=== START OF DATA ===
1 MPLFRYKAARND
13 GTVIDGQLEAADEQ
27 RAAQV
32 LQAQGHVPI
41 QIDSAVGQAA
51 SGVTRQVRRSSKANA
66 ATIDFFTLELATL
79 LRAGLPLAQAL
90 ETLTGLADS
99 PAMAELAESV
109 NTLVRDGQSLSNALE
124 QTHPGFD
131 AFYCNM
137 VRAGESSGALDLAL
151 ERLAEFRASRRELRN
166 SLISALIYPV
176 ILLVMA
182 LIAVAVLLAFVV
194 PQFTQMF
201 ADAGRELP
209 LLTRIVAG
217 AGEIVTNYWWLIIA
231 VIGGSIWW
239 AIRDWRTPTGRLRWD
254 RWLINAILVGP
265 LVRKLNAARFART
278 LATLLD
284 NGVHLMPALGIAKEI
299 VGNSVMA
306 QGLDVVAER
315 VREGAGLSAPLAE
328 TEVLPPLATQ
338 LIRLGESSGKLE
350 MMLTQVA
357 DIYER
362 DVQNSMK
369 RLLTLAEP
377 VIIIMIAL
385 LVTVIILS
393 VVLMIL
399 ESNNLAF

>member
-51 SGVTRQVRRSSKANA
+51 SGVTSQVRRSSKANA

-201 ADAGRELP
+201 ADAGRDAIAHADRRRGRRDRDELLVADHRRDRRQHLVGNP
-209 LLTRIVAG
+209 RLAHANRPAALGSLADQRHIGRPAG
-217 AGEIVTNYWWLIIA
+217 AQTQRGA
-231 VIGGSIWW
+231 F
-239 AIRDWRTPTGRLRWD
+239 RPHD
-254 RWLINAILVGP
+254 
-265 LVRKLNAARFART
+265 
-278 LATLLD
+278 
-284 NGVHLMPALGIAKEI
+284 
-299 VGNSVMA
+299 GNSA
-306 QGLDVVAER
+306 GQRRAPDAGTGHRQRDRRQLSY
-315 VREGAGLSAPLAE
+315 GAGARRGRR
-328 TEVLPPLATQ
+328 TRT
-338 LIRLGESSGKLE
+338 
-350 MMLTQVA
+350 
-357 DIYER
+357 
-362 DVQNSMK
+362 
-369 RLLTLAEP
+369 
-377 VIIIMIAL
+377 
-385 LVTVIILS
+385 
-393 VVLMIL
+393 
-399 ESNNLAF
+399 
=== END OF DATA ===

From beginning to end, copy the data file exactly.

1 MPLFRYKAARND
13 GTVIDGQLEAADEQ
27 RAAQV
32 LQAQGHVPI
41 QIDSAVGQAA
51 SGVTRQVRRSSKANA
66 ATIDFFTLELATL
79 LRAGLPLAQAL
90 ETLTGLADS
99 PAMAELAESV
109 NTLVRDGQSLSNALE
124 QTHPGFD
131 AFYCNM
137 VRAGESSGALDLAL
151 ERLAEFRASRRELRN
166 SLISALIYPV
176 ILLVMA
182 LIAVAVLLAFVV
194 PQFTQMF
201 ADAGRELP
209 LLTRIVAG
217 AGEIVTNYWWLIIA
231 VIGGSIWW
239 AIRDWRTPTGRLRWD
254 RWLINAILVGP
265 LVRKLNAARFART
278 LATLLD
284 NGVHLMPALGIAKEI
299 VGNSVMA
306 QGLDVVAER
315 VREGAGLSAPLAE
328 TEVLPPLATQ
338 LIRLGESSGKLE
350 MMLTQVA
357 DIYER
362 DVQNSMK
369 RLLTLAEP
377 VIIIMIAL
385 LVTVIILS
393 VVLMIL
399 ESNNLAF

>member
-51 SGVTRQVRRSSKANA
+51 SGVTSQVRRSSKANA

-201 ADAGRELP
+201 ADAGRDAIAHADRRRGRRDRDELLVADHRRDRRQHLVGNP
-209 LLTRIVAG
+209 RLAHANRPAALGSLADQRHIGRPAG
-217 AGEIVTNYWWLIIA
+217 AQTQRGA
-231 VIGGSIWW
+231 F
-239 AIRDWRTPTGRLRWD
+239 RPHD
-254 RWLINAILVGP
+254 
-265 LVRKLNAARFART
+265 
-278 LATLLD
+278 
-284 NGVHLMPALGIAKEI
+284 
-299 VGNSVMA
+299 GNSA
-306 QGLDVVAER
+306 GQRRAPDAGTGHRQRDRRQLSY
-315 VREGAGLSAPLAE
+315 GAGARRGRR
-328 TEVLPPLATQ
+328 TRT
-338 LIRLGESSGKLE
+338 
-350 MMLTQVA
+350 
-357 DIYER
+357 
-362 DVQNSMK
+362 
-369 RLLTLAEP
+369 
-377 VIIIMIAL
+377 
-385 LVTVIILS
+385 
-393 VVLMIL
+393 
-399 ESNNLAF
+399 